Does anyone else experience books, like literally feel the physical pain of characters? What would you call that?
I would call it emphathizing with the characters, feeling empathy for them.
Empathy : the action of understanding, being aware of, being sensitive to, and vicariously experiencing the feelings, thoughts, and experience of another of either the past or present without having the feelings, thoughts, and experience fully communicated in an objectively explicit manner; also : the capacity for this.
Some in the Roman Catholic tradition suffer literal wounds in sympathy with the suffering of Christ. These wounds are called stigmata.
Reported cases of stigmata take various forms. Many show some or all of five Holy Wounds that were, according to the Bible, inflicted on Jesus during his crucifixion: wounds in the wrists and feet, from nails; and in the side, from a lance.
(This is the closest definition of the OP's request to literally experience someone else's pain: Christ's wounds become their wounds.)
Words that are showing strong identification with a character, but not the same literal pain, include:
experienced or realized through imaginative or sympathetic participation in the experience of another. A vicarious thrill
Here, a reader might have great sympathy for the character's pain, but not necessarily experience the pain itself.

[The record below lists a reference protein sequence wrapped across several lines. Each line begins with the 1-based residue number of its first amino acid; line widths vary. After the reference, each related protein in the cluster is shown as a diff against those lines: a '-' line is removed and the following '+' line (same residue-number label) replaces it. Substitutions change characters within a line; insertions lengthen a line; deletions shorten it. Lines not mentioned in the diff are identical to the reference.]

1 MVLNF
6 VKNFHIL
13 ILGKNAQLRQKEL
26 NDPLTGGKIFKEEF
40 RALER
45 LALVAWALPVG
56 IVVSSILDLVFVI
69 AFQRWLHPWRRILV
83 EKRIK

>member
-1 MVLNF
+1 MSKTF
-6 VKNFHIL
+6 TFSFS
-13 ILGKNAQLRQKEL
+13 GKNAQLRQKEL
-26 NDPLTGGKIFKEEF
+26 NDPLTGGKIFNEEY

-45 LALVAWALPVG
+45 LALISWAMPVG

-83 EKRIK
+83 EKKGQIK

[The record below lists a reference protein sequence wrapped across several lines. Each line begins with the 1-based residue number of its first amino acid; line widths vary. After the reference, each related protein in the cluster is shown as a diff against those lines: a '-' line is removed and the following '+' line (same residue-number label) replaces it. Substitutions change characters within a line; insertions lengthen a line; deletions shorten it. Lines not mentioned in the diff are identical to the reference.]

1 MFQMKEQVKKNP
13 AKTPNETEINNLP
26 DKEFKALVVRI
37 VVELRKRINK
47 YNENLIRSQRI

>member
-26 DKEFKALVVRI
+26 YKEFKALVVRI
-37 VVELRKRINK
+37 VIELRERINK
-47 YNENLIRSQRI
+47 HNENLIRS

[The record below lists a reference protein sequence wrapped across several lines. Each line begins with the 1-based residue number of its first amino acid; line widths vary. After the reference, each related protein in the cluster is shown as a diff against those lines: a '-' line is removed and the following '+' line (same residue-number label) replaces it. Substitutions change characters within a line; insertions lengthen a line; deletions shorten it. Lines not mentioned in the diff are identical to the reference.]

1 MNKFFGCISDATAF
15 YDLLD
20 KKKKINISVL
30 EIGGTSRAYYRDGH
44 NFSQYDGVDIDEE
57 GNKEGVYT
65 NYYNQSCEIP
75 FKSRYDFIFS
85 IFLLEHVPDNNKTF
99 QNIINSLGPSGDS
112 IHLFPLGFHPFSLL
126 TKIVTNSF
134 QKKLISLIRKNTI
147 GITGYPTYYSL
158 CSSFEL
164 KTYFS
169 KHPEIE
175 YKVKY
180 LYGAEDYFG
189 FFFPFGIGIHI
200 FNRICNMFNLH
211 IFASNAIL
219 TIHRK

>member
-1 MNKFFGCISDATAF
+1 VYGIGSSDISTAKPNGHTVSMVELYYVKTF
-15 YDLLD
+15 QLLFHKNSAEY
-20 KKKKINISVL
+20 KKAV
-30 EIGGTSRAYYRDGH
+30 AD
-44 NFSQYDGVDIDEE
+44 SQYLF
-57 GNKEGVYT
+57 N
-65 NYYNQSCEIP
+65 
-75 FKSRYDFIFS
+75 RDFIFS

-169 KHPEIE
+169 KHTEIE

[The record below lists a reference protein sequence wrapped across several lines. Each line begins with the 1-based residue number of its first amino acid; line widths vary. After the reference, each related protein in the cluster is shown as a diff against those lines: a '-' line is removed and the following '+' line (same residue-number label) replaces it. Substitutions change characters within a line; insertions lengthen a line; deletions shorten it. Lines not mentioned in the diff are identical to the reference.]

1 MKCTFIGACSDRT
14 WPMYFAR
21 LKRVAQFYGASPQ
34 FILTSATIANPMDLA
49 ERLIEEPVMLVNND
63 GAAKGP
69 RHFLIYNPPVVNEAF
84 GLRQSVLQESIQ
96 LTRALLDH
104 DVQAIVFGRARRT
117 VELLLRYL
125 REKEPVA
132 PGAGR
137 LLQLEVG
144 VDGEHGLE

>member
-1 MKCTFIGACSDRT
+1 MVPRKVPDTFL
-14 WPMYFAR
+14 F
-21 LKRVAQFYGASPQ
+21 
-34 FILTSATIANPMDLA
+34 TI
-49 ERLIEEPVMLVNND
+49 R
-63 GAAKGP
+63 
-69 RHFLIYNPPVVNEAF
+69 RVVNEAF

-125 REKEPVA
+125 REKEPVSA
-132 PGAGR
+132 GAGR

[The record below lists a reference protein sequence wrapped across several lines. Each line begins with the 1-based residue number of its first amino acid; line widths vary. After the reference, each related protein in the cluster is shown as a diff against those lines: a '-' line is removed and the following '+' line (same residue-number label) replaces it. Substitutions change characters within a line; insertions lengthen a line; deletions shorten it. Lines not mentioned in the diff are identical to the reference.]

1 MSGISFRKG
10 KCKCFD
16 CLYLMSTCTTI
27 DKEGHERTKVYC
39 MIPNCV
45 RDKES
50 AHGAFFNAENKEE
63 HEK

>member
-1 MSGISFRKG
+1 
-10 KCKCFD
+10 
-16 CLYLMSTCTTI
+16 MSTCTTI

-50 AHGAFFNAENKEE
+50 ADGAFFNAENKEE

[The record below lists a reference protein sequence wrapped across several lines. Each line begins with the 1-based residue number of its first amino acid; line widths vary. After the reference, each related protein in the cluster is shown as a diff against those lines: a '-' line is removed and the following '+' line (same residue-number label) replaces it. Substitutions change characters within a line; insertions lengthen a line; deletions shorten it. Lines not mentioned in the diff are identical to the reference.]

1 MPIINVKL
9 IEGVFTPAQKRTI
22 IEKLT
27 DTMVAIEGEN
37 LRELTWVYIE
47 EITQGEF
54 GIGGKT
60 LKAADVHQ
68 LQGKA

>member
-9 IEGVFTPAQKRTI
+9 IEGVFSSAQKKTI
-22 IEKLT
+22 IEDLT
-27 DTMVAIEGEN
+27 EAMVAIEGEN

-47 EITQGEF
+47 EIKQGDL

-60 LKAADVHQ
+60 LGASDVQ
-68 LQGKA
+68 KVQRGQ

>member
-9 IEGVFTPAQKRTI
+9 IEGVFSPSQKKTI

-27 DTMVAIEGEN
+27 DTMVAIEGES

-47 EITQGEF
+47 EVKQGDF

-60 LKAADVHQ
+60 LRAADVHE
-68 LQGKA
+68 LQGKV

the action of understanding, being aware of, being sensitive to, and vicariously experiencing the feelings, thoughts, and experience of another of either the past or present without having the feelings, thoughts, and experience fully communicated in an objectively explicit manner; also : the capacity for this
A reader with great empathy might experience the pain of a character, as empathy includes the notion of vicarious experience. That reader might weep with sorrow at a character's loss or pain. But if a character experiences the pain of a migraine headache, not even the most empathetic reader would seek a Toradol injection.
Say, "you can relate to the characters well"
Relate to someone/something — Macmillan Dictionary
to be able to understand a situation or the way that someone feels and thinks
"Martin had always found it easier to relate to women."
"The programme deals with scientific subjects that ordinary people can relate to."
That's sometimes called "getting under the skin of the characters".
get under someone's skin PHRASE
3 Reach or display a deep understanding of someone
‘I know it's a cliche but I thought the author really managed to get under Clara 's skin in a way which made us empathise with her.’